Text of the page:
To remove ambiguities related to quality testing of drug samples across the country, the Central Drugs Standard Control Organisation (CDSCO) has decided to take a first step in that direction by issuing a draft “standard operating procedure (SOP) for handling of not of standard quality (NSQ) samples” through a three-tier testing process.
“Whenever the analysis result of any sample is not within the range of specified limits, it is referred to be not of standard quality (NSQ)/ Out of Specification (OOS). Such a sample has to go through certain set of procedures. On getting an OOS, the analyst immediately reports the OOS to head of department or the authorised person. All the solutions or the standards used during the testing should be preserved,” the draft SOP stated. The final SOP would be formed after the CDSCO receives all the comments from stakeholders by July 12, 2017.
India has neither a nation-wide drug recall system in the country nor any rules mandating the companies to withdraw “substandard” drug batches from the market. Moreover, India has 36 drug regulators. There is one central drug regulator which is known as Central Drugs Standard Control Organization (CDSCO) and the remaining 35 are drug regulators of various states and Union territories. Each of the 36 regulators continuously keep testing the drugs, manufactured and sold in the country, on various quality parameters. The draft SOP is a step in the direction to streamline these testing process across the country.
“HOD/authorised person would review the results reported by the first analyst and investigate the error if any. Error may occur during preparation/ handling of samples like improper weighing of sample, loss of sample due to spillage, error in dilution, error in preparation of reagents and solutions or due to any testing instrument malfunctioning. Authorised person would allot the sample to another or senior analyst (as per the availability) for retesting,” the draft SOP added.
Here, the retesting refers to the analysis of the original homogeneous/remaining portion of the sample. “After second analysis, the sample either complies with or does not complies with the specification applicable. If the sample does not complies with the specification and the results match with the results of the first analysis within plus or minus 2 per cent, then the higher value will be reported and the sample is declared ‘not of standard quality’,” the draft SOP stated.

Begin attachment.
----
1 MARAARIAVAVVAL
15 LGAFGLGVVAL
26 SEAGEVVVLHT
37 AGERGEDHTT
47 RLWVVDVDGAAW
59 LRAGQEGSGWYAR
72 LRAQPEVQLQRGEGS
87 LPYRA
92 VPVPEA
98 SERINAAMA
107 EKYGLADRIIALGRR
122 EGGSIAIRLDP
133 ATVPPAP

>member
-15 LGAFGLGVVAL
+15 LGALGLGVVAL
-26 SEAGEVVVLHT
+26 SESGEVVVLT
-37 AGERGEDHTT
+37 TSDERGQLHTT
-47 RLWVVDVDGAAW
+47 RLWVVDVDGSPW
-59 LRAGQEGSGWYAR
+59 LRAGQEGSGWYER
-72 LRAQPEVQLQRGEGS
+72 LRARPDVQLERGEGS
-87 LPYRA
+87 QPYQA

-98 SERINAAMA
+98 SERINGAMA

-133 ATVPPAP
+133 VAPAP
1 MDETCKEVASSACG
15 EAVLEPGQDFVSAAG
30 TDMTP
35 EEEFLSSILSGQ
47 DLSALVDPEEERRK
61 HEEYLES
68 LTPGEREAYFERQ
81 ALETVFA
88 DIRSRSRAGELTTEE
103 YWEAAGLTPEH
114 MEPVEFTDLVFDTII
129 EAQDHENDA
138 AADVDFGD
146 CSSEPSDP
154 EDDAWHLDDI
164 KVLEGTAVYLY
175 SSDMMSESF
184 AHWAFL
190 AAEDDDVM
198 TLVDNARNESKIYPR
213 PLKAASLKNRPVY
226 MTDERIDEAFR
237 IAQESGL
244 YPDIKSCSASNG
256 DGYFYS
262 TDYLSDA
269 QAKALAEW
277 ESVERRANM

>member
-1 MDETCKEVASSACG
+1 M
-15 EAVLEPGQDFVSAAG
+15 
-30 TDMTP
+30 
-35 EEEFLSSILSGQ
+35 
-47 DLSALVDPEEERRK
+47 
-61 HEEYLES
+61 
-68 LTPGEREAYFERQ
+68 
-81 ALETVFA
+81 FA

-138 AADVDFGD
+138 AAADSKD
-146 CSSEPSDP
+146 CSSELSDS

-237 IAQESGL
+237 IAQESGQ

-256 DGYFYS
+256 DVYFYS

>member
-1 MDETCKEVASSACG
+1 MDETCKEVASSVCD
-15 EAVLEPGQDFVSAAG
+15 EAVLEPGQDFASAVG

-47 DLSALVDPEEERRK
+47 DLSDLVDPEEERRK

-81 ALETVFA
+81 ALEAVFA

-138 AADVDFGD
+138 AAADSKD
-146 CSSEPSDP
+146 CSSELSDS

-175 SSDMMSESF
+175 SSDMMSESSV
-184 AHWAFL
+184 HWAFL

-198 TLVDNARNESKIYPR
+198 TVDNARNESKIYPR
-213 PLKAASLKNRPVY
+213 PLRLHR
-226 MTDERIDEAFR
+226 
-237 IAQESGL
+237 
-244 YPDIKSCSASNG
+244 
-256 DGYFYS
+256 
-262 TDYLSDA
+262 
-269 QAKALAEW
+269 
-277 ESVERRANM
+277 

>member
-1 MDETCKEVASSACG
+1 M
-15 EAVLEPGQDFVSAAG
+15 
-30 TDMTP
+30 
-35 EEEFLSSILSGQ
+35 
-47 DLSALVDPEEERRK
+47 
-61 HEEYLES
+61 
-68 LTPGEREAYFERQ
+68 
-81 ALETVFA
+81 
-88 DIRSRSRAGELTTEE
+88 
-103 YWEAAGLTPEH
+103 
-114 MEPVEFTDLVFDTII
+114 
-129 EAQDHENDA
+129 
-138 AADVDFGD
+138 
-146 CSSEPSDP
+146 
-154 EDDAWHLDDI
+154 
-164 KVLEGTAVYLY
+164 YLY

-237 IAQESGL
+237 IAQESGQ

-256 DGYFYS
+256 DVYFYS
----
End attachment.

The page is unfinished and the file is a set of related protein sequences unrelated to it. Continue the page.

The draft SOP has been formed by the CDSCO as per the recommendations of Drugs Consultative Committee (DCC) and the stakeholders — pharmaceutical companies, chemists, common public, etc — have been asked to submit their comments or suggestions by July 12, 2017. The DCC, which plays an advisory role to the CDSCO and the health ministry, gave the recommendations related to handling of NSQ drugs in November last year.
According to the draft SOP, during the second analysis, if the sample does not comply with the specification and the results do not match with the results obtained during first analysis, then the sample would be sent for third analysis. If the results of the thrid analysis match with the results of the first analysis within plus or minus two per cent, then the higher value of the two would be reported and the sample would be declared NSQ. However, the SOP stated that if the third analysis results are same as that of second analysis results within plus or minus two per cent, the sample would be declared as of standard quality.
“After the completion of retesting, if the test sample is found NSQ, the HOD/Authorised person will review and investigate the complete analysis/procedure and prepare a final investigation report as per a specified format. The test report would be sent to a government analyst/director for final approval and release. All the data for initial testing, retesting and investigation is retained with the report. In case of NSQ drugs, the report has to be reported or uploaded on the website within 24 hours of completion of its testing including review process,” the draft SOP stated.
An assay test checks for the presence of that substance and measures the exact amount of it. As per the Drugs and Cosmetics Act, 1940, each particular substance need to be present in the medicine in a specified amount. For example, in Ciprofloxacin+ Tinidazole, the Tinidazole has to be in the limit of 90 per cent minimum to 110 per cent maximum when compared to the claim made in the medicine’s label. If it breaks the limit, it is considered as NSQ/OOS. Just like this assay test, different tests are done to check for NSQ drugs.
According to a report dated November 28, 2016, of The Indian Express, in a major crackdown since March, 2016, the drug regulators of seven states found that 27 medicines — sold by 18 major drug companies in India — were of ‘substandard’ quality, citing grounds such as false labelling, wrong quantity of ingredients, discolouration, moisture formation, failing dissolution test and failing disintegration test.
Of the 18 companies, only two said they had stopped sale of the affected drug batches and just one said the affected batch had been recalled. The tests on the 27 medicines were done by regulators of Maharashtra, Karnataka, West Bengal, Goa, Gujarat, Kerala and Andhra Pradesh.